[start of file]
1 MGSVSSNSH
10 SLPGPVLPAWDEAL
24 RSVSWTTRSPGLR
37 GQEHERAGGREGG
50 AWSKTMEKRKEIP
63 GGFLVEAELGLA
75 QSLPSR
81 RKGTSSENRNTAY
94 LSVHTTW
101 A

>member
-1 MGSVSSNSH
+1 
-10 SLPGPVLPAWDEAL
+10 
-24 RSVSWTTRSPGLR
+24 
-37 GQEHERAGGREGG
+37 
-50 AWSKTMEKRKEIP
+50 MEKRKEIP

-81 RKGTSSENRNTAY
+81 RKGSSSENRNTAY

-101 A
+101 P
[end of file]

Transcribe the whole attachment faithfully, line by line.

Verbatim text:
1 MGSVSSNSH
10 SLPGPVLPAWDEAL
24 RSVSWTTRSPGLR
37 GQEHERAGGREGG
50 AWSKTMEKRKEIP
63 GGFLVEAELGLA
75 QSLPSR
81 RKGTSSENRNTAY
94 LSVHTTW
101 A

>member
-1 MGSVSSNSH
+1 
-10 SLPGPVLPAWDEAL
+10 
-24 RSVSWTTRSPGLR
+24 
-37 GQEHERAGGREGG
+37 
-50 AWSKTMEKRKEIP
+50 MEKRKEIP

-81 RKGTSSENRNTAY
+81 RKGSSSENRNTAY

-101 A
+101 P